Earth911 Podcast: Adarsh Ambati, 2020 International Young Eco-Hero Innovation Award Winner

Earth911 Podcast Innovator Interview

Feeling like the world can’t survive 2020? Take a few minutes to meet 15-year-old Adarsh Ambati of San Jose, Calif., winner of the Innovation prize in the 2020 International Young Eco-Hero Awards to discover why there is hope.

Adarsh and 16 other 8- to 12-year-olds and 13- to 16-year olds were recognized this month for their contributions to global sustainability. Adarsh’s story is an inspiration that will get you looking at your world with a new eye for positive change. He’s also one of the most well-spoken young people you’ll meet. He explains how everyone can take action with clear and inspiring lessons he learned after inventing a neighborhood sprinkler monitoring system at age 11 during California’s drought. His inspiration was waste he observed around him on a drive when he saw a sprinkler running during a rare rainstorm in the Bay Area.

Adarsh Ambati, winner of the 2020 International Young Eco-Hero Award for innovation

Adarsh Ambati, winner of the 2020 International Young Eco-Hero Award for innovation.

Adarsh took about a year to develop a Raspberry Pi-based controller that connects water sensors, weather data, local watering regulations, and social media to provide local watering guidance. He trialed the device with 10 neighbors and found that they could have saved 50,000 gallons of water in just two months. His $50 device was a fraction of the cost of competing sprinkler control systems but he went for two years without gaining any traction with local utilities until his project won MagPi Magazine’s 2019 Coolest Projects USA competition. The recognition was followed by support from Raspberry Pi CEO Phil Colligan and local utility Lake Canyon Mutal Water Company in nearby Los Gatos, Calif., which is planning to trial the device with its customers.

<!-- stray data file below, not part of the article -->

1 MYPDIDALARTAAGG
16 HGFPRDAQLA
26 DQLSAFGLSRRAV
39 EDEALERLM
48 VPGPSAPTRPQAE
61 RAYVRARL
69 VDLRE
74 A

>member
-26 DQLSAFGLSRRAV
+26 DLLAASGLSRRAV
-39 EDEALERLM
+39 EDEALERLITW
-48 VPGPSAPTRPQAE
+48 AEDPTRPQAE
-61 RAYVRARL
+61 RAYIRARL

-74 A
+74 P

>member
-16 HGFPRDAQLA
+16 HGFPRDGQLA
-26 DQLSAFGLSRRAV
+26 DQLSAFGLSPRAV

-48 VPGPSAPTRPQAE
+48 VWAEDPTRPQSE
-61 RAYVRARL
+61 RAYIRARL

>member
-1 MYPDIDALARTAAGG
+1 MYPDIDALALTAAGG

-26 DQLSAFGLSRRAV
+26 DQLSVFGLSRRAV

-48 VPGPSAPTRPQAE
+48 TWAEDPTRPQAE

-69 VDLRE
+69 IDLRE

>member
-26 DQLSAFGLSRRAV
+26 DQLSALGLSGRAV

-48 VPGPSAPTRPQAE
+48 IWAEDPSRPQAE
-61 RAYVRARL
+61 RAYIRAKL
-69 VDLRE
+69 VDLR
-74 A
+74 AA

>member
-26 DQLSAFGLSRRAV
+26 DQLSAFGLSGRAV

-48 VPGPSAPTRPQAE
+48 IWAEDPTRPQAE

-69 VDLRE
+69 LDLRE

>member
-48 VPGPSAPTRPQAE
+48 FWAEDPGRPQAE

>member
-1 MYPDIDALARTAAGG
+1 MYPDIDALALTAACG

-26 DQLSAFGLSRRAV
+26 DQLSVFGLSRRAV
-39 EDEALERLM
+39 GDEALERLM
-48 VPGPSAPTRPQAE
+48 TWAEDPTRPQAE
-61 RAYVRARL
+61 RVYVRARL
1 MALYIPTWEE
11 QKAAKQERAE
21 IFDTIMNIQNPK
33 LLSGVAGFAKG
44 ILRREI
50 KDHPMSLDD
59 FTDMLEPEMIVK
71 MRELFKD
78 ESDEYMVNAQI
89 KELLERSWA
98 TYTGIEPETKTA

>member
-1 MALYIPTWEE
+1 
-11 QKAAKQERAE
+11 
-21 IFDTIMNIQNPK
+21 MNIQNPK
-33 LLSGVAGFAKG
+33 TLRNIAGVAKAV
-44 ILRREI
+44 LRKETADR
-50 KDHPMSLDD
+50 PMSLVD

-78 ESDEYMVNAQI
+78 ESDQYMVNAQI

At 15, he’s got a successful invention and, as a side-gig, founded Gro-STEMs, a site that sells succulents to provide support to technology training at San Jose’s LifeMoves Homeless Shelter and the Aarti for Girls School for abandoned children in Kadapa, India.

What Adarsh learned would take a lifetime for many people in Silicon Valley, and we urge you to listen to his approach to innovation and the importance of taking criticism constructively, even when it isn’t offered constructively, to develop a successful technology product. He breaks down his three key ideas for sustainable innovation so that anyone can apply changes to the world they find, a world often built on wasteful practices that can be improved. His persistence is an inspiration. You’ll learn a lot from him and we hope you come away from the conversation as energized was we did.

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